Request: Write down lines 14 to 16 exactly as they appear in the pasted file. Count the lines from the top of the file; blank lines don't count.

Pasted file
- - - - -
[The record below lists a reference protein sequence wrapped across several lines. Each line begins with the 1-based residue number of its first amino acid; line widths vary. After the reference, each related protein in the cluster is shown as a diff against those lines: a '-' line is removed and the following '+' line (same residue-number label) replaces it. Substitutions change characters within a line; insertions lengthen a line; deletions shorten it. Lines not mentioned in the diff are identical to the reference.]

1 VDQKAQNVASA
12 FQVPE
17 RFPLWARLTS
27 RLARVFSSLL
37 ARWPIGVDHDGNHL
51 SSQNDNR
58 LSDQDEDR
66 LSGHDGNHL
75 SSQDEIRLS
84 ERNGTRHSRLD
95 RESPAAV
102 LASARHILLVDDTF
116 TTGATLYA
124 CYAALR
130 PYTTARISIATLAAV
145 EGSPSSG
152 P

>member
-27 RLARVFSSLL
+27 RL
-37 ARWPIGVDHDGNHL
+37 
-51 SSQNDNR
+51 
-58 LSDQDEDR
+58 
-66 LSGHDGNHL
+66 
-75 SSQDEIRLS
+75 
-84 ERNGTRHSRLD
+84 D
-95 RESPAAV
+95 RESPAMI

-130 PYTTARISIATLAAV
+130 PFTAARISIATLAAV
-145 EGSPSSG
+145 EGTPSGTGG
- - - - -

116 TTGATLYA
124 CYAALR
130 PYTTARISIATLAAV